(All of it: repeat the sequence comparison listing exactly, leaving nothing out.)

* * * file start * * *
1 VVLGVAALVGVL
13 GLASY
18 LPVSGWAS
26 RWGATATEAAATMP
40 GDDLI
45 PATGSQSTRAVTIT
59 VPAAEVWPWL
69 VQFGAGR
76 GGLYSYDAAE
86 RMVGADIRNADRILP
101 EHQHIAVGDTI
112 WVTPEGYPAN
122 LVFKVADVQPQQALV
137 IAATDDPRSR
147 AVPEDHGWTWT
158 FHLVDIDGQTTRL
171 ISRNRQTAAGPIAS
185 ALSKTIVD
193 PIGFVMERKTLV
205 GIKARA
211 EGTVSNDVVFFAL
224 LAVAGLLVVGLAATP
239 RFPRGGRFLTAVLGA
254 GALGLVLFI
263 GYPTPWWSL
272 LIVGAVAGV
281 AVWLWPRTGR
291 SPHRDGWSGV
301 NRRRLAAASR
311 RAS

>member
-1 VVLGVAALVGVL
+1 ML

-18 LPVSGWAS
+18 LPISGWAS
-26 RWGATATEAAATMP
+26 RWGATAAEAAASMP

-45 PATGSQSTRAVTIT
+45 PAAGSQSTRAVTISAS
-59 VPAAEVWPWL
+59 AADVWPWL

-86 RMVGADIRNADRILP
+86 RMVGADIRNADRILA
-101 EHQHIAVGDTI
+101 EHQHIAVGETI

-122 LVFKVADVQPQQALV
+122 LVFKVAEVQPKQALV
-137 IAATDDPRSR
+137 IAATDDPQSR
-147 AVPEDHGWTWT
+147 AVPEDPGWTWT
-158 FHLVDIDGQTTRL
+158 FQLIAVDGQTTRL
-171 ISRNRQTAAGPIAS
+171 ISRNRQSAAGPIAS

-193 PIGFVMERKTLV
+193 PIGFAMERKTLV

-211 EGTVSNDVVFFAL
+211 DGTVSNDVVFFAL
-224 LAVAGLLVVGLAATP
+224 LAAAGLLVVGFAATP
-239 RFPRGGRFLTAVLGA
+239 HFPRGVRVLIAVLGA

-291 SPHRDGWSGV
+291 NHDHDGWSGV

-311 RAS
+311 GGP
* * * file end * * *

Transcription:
1 VVLGVAALVGVL
13 GLASY
18 LPVSGWAS
26 RWGATATEAAATMP
40 GDDLI
45 PATGSQSTRAVTIT
59 VPAAEVWPWL
69 VQFGAGR
76 GGLYSYDAAE
86 RMVGADIRNADRILP
101 EHQHIAVGDTI
112 WVTPEGYPAN
122 LVFKVADVQPQQALV
137 IAATDDPRSR
147 AVPEDHGWTWT
158 FHLVDIDGQTTRL
171 ISRNRQTAAGPIAS
185 ALSKTIVD
193 PIGFVMERKTLV
205 GIKARA
211 EGTVSNDVVFFAL
224 LAVAGLLVVGLAATP
239 RFPRGGRFLTAVLGA
254 GALGLVLFI
263 GYPTPWWSL
272 LIVGAVAGV
281 AVWLWPRTGR
291 SPHRDGWSGV
301 NRRRLAAASR
311 RAS

>member
-1 VVLGVAALVGVL
+1 ML

-18 LPVSGWAS
+18 LPISGWAS
-26 RWGATATEAAATMP
+26 RWGATAAEAAASMP

-45 PATGSQSTRAVTIT
+45 PAAGSQSTRAVTISAS
-59 VPAAEVWPWL
+59 AADVWPWL

-86 RMVGADIRNADRILP
+86 RMVGADIRNADRILA
-101 EHQHIAVGDTI
+101 EHQHIAVGETI

-122 LVFKVADVQPQQALV
+122 LVFKVAEVQPKQALV
-137 IAATDDPRSR
+137 IAATDDPQSR
-147 AVPEDHGWTWT
+147 AVPEDPGWTWT
-158 FHLVDIDGQTTRL
+158 FQLIAVDGQTTRL
-171 ISRNRQTAAGPIAS
+171 ISRNRQSAAGPIAS

-193 PIGFVMERKTLV
+193 PIGFAMERKTLV

-211 EGTVSNDVVFFAL
+211 DGTVSNDVVFFAL
-224 LAVAGLLVVGLAATP
+224 LAAAGLLVVGFAATP
-239 RFPRGGRFLTAVLGA
+239 HFPRGVRVLIAVLGA

-291 SPHRDGWSGV
+291 NHDHDGWSGV

-311 RAS
+311 GGP